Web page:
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Driving drunk can make you a ‘criminal’

Here’s a pretty good reason why you should mind your road manners and avoid driving when drunk. Read a report by Ravi Bajpai and Nivedita Khandekar...

india Updated: Jan 09, 2008 20:56 IST
Ravi Bajpai and Ravi Bajpai and Nivedita Khandekar
Ravi Bajpai and Ravi Bajpai and Nivedita Khandekar
Hindustan Times

Here’s a pretty good reason why you should mind your road manners and avoid driving when drunk.

If you are found guilty of these offences, a criminal case may be slapped on you — Delhi Police’s latest and potent weapon to clean up the roads. A criminal case is no joke, it will continue to rankle you long after that minor incident of driving after couple of pegs had taken place. You may spoil your chances of getting a government job, of procuring an arms licence and even of getting a passport and visa. There are other things also — like having to tick a humiliating box on your US university application form, continuing to explain again and again for a long, long time why you were criminally charged.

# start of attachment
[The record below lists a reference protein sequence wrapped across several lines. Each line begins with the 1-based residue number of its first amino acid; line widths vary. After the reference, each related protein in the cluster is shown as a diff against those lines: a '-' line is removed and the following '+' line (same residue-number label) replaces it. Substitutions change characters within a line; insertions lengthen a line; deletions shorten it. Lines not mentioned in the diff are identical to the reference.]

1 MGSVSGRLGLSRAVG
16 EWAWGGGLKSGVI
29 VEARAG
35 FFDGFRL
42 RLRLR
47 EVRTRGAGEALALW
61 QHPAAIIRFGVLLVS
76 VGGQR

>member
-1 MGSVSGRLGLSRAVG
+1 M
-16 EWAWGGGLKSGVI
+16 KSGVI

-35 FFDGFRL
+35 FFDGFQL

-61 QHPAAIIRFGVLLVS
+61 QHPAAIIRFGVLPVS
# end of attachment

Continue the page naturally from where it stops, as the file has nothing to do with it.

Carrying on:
“Since January 1, 113 people have already been arrested under IPC 279. This includes a few private vehicles also, although the focus is on commercial and heavy vehicles,” said DCP Traffic (headquarters) Rupinder Kumar.

This is not a blanket norm and only serious offenders would be held criminally liable, police said. Earlier, offenders were prosecuted only under the Central Motor Vehicles Act. They had to pay a fine, imprisonment being a provision and provision only.

The difference between prosecution under the Motor Vehicle’s Act and the Indian Penal Code is that in the latter a proper criminal record of the accused is maintained.

“We are focussing on commercial vehicles but private vehicle owners would also not be spared if they are found putting lives at risk by driving dangerously,” said Qamar Ahmed, Joint Commissioner of Police (Traffic).

He said officers on the spot would take a call on whether a particular act is rash enough for initiating a criminal case. Legal experts have a point. Advocate Ajay Digpaul says, “It’s subjective. How can we be sure that the policeman on the spot is rightly booking an offender under IPC? He may just deserve a challan under the Motor Vehicle Act.” While a crackdown on irresponsible driving is hugely
welcome, the slapping of criminal cases should not turn into a casual affair, they say.